11. The declaration of the World Conference against Racism held in 2001 recognized in article 158 “that these historical injustices have undeniably contributed to the poverty, underdevelopment, marginalization, social exclusion, economic disparities, instability and insecurity that affect many people in different parts of the world, in particular in developing countries. The Conference recognizes the need to develop programs for the social and economic development of these societies and the Diaspora, within the framework of a new partnership based on the spirit of solidarity and mutual respect, in the following areas: … United Nations A, General Assembly Distr., General, A/ Conf. 189/ 24 September 2001, Original: English, World Conference Against Racism, Racial Discrimination, Xenophobia and Related Intolerance, Durban, 31 August-8 September 2001. Adopted on September 8, 2001 in Durban, South Africa (Final version released on December 31, 2001).
12. For example, the legacy of the 1884-1885 Berlin conference, where the colonial powers of Europe met in Berlin to carve up Africa among themselves as colonies and dependencies, still has a major effect on the extent to which conflict racks the continent. See J. Sarkin, 2002. It is not surprising that, against the backdrop of these inexcusable and arbitrary colonial border placements and policies of rigid ethnic identity in a pervasive environment of underdevelopment, 20 of the 48 genocides and ‘politicides’ that occurred worldwide between 1945 and 1995 took place in Africa. See H. Solomon, 1999, 34. See further P. Brogan, 1992.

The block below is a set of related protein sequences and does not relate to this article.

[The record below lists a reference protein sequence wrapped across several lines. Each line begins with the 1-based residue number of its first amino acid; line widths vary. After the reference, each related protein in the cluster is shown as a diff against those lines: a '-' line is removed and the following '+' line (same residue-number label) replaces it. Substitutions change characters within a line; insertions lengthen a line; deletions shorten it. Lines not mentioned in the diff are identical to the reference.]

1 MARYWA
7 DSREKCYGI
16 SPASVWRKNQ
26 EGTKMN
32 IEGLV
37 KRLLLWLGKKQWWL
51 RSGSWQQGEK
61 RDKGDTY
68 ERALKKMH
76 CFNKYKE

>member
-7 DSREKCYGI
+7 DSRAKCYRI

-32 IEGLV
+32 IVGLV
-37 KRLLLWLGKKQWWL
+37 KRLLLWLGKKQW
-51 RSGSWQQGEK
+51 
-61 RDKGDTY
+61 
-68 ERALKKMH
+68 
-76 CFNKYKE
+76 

13. N. Kritz, 1998, xxvii.
14. See Universal Declaration of Human Rights Article 8; International Covenant on Civil and Political Rights Article 2(3) (a) and the Convention against Torture and other Cruel, Inhuman, or Degrading Treatment or Punishment Article 14 (1).
15. See the Chozrow Factory case, Publications of the Permanent Court of International Justice, Collection of Judgments, Series A, No. 9, 21; Series A, No. 17, 29 (June 27, 1928). This case was cited with approval in the
14 February 2002 judgment Democratic Republic of the Congo v. Belgium, where the court held that “reparation must, as far as possible, wipe out all the consequences of the illegal act and re-establish the situation which would, in all probability, have existed if that act had not been committed”.
16. An example is the finding of the Inter-American Court of Human Rights decisions in the Velásquez Rodriguez case. See Inter-American Court of Human Rights, Velásquez Rodriguez v. Honduras, Serie C, n. 7, Judgment of July 21, 1989 (Compensatory Damages), paragraph 71. See further C. Tomuschat, 2002.
17. See further K. Rendall, 1998; B. Brown, 2001; R. Brody, 2001; N. Roht-Arriaza, 2001; L. Sadat, 2001 and M. Scharf & T. Fischer, 2001.
18. See M.J. Bazyler, 2002.
19. Cases have also been filed in terms of the Torture Victims Protection Act of 1991. Act 12, 1992, P.L. 102-256, 106 Stat. 73. However, the court in Beanal v. Freeport-McMoran, Inc. held that because the TVPA used the term “individual”, Congress did not intend to include corporations as defendants. 969 F. Supp. 362, 382, (E.D. La. 1997).